Christian orthodoxies settled upon this mountain in the third century, Georgians moved to Sinai in the fifth century, although a Georgian colony was formed in the ninth century. Georgians erected their own temples in this area. The construction of one such temple was connected with the name of David the Builder, who contributed to the erecting of temples in Georgia and abroad as well. There were political, cultural and religious motives for locating the temple on Mount Sinai. Georgian monks living there were deeply connected with their motherland. The temple had its own plots in Kartli. Some of the Georgian manuscripts of Sinai remain there, but others are kept in Tbilisi, St. Petersburg, Prague, New York, Paris and in private collections.

Now it was time for our climb.

We drove to St. Catherine’s Monastery and met our guide for the hike, Moses, yes, I did say Moses! Five of us had signed the waiver for the stairs option. It is a steep hike of 3000 stair-like things, more like rock chunks and boulders on the side of the mountain. The stairs are known as the “Steps of Penitence. From there we would meet up with the main trail and then take the remaining 750 stairs to the top of Mt. Sinai. Mary, Beck, Devon, Rob, and I all signed the waiver and decided to give it a try. The rest of the group took a more leisurely track to meet the upper trail and then climb the last 750 that we would be climbing.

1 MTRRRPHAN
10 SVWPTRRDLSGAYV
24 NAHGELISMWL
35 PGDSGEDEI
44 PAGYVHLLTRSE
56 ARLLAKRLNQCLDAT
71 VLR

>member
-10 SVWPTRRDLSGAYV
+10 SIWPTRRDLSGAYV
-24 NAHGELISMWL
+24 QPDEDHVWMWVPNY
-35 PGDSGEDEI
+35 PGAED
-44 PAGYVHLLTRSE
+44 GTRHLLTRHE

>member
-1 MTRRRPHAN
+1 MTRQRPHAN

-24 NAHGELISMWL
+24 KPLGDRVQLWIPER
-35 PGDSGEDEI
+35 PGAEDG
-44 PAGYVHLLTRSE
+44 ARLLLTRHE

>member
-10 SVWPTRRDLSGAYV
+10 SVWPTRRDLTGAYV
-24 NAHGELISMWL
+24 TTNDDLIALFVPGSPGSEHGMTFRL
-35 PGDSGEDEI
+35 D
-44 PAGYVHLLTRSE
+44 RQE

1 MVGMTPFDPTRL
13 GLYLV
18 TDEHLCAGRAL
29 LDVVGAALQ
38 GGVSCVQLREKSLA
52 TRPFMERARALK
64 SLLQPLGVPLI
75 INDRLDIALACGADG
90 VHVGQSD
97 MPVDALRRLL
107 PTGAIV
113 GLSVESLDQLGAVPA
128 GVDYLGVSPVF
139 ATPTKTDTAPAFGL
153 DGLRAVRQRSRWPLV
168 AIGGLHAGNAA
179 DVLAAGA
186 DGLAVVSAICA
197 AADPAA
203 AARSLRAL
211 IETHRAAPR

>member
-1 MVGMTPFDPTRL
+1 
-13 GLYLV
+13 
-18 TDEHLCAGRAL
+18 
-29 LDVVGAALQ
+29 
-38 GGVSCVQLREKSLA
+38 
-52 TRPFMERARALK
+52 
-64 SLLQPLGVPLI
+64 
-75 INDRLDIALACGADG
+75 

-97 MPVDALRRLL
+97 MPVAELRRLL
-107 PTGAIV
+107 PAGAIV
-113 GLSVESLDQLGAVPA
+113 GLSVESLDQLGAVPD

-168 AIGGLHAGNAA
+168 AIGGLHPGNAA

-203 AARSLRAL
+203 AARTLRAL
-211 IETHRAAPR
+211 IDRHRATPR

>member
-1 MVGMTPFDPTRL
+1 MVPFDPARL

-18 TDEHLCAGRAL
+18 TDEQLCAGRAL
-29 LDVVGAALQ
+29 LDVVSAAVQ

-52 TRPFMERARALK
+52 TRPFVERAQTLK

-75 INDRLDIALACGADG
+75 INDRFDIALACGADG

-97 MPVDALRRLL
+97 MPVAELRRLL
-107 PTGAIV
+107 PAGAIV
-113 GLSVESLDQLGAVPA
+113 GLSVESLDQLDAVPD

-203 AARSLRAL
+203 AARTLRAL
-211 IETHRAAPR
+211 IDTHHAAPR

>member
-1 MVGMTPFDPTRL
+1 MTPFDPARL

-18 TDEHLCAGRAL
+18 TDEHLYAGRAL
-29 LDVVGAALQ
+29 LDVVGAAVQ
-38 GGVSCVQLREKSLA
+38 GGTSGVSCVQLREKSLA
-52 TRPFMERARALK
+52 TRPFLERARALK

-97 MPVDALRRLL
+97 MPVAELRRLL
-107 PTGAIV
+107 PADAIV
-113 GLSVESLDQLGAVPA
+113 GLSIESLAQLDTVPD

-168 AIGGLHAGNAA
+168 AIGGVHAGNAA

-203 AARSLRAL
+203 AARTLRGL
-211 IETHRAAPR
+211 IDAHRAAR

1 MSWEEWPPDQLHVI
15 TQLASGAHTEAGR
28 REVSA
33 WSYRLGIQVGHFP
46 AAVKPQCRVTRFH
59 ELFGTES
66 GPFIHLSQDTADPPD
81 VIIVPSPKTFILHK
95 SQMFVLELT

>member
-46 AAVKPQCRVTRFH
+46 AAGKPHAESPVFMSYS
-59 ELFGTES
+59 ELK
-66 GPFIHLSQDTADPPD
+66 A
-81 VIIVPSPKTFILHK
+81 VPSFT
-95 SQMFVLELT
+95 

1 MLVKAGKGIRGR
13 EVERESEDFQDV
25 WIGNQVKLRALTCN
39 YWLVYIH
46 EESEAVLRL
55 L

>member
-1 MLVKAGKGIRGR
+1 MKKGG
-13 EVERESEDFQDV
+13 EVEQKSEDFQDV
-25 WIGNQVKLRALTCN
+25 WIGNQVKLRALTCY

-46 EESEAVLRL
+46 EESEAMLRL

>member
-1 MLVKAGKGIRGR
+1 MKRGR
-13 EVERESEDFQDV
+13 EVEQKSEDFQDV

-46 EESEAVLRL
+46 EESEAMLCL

We had our first look at St. Catherine’s and it was as amazing as in pictures and I looked forward to my visit, the next day.

For now, it was up the mountain and hopefully make it to the top. For me it would top my previous record that I set near Alghero, Sardegna of almost 1200 steps along the ledge of the limestone cliffs.

The climb was rough. Only five minutes into this, I was wondering what I was doing and if I could make it. I thought about my mother and grandmother. How they would love to be in this very special place where God appeared to Moses and gave us the commandments to live by. I would get to climb the same mountain as he did and see the same view. I dedicated my journey to the top, to them. I repeat, it was rough. I was the slowest and most always at the back of the pack. I was the oldest of the group and felt it but, didn’t give up…….I persevered.

For the others on the track, they had the option of camels to the junction for 85 pounds.

No one succumbed even though they had three Bedouin trailing them, just in case.

We took frequent rest and water breaks…..mostly for me to catch up. The view from each new stop was even more breathtaking than the last. The nearby mountain tops were soon in sight.

Some of the areas of our climb included rocks of three feet in height or more…….but we kept going.

In the upper areas of this outer rocky area, there were holes in the rock facing that looked as if they may have been shelter ….if not, I don’t know. Before we crossed to the first landing area, we made our last look back at St. Catherine’s, now looking smaller and far away.

At the landing I discovered areas where people had stacked rocks, the meaning of which I have still not learned.

I have seen this in many places, some of which are Iceland, The Faroe Islands, The Canary Islands, and Cyprus. I stacked rocks to leave my mark on Sinai, as well.

At the top of a steep set of rocks, we went through a grand arch. The views were increasingly incredible. The mountains were harsh and dramatic……like on would expect from Sinai. Climbing to the next level, a single tree stood out…..could this be “The Tree”?